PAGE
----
For some performers, it takes so long to perfect one thing they’re good at, let alone two entirely different things. For Piff the Magic Dragon, he managed to strike gold. After years of doing “straight magic,” and as he says, getting fired everywhere, he finally stumbled onto the perfect blend of magic and comedy once he put on the dragon outfit.
Piff the Magic Dragon became recognizable to us here in the States from his appearances on Penn and Teller Fool Us and America’s Got Talent. And starting in 2015, Piff started a residency show at the Flamingo in Las Vegas. If you’re a magician working in the U.S., Vegas is certainly the place you want to be. There really is nothing like it.
Earlier this month, Piff released his first magic/comedy special, Reptile Dysfunction. In the special, you get a good idea of what it was like to see Piff live before he changed his show recently. But he also added in some additional elements just for the special, such as doing magic on the Vegas strip and bringing out his dad onstage followed by a mini-mockumentary within the special. Naturally, his dad was played by Penn Jillette.
We recently spoke to Piff about his new special, the genesis of combining his show with street magic, how he got Penn to play his dad, his influences growing up, his early work as a straight magician, the experience of performing in Vegas, the trick-creation process, and his favorite moment from his live shows.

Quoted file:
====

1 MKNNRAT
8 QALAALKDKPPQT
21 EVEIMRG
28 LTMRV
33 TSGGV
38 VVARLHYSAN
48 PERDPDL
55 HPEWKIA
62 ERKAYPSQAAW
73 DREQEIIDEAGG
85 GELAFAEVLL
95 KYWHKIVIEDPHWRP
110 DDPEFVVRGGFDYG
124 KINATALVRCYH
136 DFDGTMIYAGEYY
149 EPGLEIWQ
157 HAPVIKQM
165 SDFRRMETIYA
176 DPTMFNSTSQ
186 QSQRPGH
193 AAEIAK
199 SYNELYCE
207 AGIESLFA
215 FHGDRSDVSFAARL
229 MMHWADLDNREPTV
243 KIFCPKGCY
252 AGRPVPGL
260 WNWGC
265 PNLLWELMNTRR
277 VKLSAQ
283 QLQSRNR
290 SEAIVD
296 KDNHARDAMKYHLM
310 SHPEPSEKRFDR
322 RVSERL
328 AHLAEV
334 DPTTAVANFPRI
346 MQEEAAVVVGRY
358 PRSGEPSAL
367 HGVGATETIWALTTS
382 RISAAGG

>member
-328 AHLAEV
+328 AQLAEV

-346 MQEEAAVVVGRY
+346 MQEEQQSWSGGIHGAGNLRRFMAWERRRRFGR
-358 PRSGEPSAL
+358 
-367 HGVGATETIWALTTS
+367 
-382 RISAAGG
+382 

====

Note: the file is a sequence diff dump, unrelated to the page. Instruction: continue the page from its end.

I’ve got to say I watch a lot of stand-up specials. But Reptile Dysfunction may be among my favorite special titles.
Well thank you. My brother came up with that line.
Tell me a bit about how it came together. How long was it in the works? Because it’s sort of a hybrid of your show and a bunch of different elements.
Right. Yeah we shot the show at the Flamingo in the old show room that we used to perform in, which is a little 200-seat room. And we shot that whole show live. And then when we watched it, I was like “It would be good if we could break out of this.” Because it would be great if we could see like behind the scenes of the live show.
So in the end, we recorded a bunch of interview stuff and me out in the streets doing magic with people. There’s a trick I do on the High Roller in the special. And that was a trick that we usually do onstage. But it just kind of made it a bit more interesting to watch.
I love that. Walk me through a little bit of some of the magic you do on the street and the interactions you had.